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Immigrants and Natives: Comparative Economic Performance in the U.S., 1850-60 and 1965-80

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  • Joseph P. Ferrie
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    Abstract

    Immigrants who arrived in the U.S. before the Civil War were less likely to reside in locations with high immigrant concentrations as their time in the U.S. increased. This is contrary to the experience of recent immigrants who show no decrease in concentration after arrival. The reduced isolation of antebellum immigrants was not due to their own movement to places with fewer immigrants but due to the movement of the native-born into places (particularly cities) with large immigrant concentrations. The isolation of contemporary immigrants even after several years in the U.S. thus results more from the reluctance of the native-born to relocate to places with many immigrants than from immigrants' reluctance to move to places with fewer immigrants. Contemporary immigrants had greater success than antebellum immigrants avoiding unskilled jobs as they entered the U.S. job market, though they moved out of unskilled jobs less often than antebellum immigrants when comparing their occupations at two points in time after arrival. Improvements in occupational mobility between antebellum and recent immigrants were most apparent among those in other than unskilled jobs. These findings suggest the need to reevaluate some of the premises upon which the concerns about the economic performance of recent immigrants are based.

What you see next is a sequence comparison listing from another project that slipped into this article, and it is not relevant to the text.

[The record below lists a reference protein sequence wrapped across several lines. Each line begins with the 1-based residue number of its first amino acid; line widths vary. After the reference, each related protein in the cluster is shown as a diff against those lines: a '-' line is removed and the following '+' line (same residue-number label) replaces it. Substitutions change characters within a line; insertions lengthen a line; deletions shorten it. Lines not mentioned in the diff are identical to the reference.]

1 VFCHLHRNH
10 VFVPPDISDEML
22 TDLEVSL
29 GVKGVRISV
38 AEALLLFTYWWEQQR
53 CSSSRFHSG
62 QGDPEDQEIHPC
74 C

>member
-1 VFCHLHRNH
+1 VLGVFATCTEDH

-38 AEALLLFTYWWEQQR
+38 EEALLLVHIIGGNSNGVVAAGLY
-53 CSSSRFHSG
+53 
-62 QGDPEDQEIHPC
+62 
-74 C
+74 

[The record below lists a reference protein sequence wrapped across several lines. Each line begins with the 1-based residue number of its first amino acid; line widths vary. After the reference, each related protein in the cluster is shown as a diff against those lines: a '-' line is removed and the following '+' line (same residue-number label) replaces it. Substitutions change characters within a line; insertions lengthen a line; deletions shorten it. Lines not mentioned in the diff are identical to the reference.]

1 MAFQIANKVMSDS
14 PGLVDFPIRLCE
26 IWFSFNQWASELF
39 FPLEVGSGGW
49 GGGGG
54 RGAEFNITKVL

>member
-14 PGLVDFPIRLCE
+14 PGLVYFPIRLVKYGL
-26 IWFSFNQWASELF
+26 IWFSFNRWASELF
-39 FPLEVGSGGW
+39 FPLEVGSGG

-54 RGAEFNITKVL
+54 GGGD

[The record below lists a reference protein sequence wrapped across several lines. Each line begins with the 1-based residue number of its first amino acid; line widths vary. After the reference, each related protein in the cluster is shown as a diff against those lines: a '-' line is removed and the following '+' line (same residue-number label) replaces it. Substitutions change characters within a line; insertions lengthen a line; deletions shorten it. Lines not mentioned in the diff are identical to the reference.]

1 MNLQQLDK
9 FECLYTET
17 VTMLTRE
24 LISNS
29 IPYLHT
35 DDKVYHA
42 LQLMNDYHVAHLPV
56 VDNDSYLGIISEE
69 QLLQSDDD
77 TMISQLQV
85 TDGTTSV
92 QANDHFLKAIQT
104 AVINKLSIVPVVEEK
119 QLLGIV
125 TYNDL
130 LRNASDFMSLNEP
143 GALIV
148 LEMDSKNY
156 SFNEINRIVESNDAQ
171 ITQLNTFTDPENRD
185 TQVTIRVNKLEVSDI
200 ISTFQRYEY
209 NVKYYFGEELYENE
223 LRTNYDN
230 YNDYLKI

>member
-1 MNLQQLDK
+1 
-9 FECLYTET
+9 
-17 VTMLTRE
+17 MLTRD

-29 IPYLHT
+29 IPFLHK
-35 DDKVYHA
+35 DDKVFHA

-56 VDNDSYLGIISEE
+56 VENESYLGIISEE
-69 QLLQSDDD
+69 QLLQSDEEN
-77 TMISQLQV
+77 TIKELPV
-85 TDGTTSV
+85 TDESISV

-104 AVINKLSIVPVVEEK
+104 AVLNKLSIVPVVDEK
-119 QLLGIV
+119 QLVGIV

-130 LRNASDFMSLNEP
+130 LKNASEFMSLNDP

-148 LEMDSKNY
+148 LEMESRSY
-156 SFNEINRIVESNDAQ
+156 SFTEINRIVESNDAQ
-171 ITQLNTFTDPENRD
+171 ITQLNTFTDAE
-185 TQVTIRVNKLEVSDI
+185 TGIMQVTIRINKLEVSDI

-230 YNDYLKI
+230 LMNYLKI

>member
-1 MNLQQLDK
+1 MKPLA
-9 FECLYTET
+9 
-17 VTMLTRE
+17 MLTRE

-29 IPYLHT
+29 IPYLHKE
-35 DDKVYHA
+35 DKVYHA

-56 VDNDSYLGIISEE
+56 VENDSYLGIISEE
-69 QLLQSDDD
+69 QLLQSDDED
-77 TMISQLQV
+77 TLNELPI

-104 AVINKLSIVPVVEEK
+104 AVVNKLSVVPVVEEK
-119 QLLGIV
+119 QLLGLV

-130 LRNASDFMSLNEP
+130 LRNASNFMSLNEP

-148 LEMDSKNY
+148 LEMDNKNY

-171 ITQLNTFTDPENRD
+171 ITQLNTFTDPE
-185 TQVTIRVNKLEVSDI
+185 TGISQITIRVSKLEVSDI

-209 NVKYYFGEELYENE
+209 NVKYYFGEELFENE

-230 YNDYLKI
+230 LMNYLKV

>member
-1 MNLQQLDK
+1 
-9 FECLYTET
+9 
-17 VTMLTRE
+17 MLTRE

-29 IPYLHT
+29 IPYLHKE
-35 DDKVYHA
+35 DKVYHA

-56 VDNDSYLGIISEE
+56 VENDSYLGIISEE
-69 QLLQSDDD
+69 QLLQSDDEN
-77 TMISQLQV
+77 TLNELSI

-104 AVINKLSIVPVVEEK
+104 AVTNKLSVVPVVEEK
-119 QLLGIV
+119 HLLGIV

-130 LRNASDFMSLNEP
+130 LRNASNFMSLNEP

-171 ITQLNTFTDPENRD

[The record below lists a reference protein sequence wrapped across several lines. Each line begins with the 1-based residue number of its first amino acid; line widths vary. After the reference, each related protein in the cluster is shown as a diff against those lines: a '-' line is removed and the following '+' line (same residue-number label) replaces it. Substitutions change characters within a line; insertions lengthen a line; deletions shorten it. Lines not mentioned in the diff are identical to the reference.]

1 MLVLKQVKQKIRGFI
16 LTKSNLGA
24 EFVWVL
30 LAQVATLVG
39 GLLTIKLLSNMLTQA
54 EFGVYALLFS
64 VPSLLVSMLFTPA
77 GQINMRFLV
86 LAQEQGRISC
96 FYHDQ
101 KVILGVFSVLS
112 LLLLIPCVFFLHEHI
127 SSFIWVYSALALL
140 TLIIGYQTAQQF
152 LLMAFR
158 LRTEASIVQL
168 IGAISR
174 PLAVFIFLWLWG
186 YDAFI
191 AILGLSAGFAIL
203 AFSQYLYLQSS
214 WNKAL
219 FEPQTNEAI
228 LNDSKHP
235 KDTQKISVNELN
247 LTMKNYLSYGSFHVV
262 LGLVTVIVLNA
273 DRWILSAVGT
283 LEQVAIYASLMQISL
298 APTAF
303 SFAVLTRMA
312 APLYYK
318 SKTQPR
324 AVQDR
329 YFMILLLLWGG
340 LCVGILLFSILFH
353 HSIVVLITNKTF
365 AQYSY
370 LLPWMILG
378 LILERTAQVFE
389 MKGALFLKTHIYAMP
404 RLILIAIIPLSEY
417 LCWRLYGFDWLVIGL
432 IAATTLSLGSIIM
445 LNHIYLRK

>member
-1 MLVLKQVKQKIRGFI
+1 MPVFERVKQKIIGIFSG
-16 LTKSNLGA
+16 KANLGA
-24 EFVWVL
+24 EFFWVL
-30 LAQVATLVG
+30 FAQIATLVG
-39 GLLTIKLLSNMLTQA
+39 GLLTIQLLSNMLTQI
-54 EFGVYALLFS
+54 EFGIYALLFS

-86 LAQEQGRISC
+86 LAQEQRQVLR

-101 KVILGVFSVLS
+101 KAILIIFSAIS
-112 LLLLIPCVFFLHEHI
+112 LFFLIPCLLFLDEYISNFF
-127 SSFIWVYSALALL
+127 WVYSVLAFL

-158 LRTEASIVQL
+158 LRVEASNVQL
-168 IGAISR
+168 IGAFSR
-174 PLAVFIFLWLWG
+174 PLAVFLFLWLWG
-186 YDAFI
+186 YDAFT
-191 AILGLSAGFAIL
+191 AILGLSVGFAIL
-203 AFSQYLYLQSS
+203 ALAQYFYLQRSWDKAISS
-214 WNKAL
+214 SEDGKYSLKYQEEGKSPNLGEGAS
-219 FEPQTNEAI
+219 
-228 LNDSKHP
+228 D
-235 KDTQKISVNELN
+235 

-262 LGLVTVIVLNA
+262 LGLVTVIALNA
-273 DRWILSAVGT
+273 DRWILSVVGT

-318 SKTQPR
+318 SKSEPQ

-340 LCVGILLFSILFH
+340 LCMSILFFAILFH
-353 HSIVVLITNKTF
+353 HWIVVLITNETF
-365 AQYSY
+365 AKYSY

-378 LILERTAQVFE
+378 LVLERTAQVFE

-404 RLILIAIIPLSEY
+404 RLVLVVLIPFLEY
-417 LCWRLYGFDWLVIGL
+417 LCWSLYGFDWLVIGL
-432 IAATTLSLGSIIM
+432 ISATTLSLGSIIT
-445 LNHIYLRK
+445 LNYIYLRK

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    Bibliographic Info

    Paper provided by National Bureau of Economic Research, Inc in its series NBER Historical Working Papers with number 0093.

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    Date of creation: Sep 1996
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    Handle: RePEc:nbr:nberhi:0093

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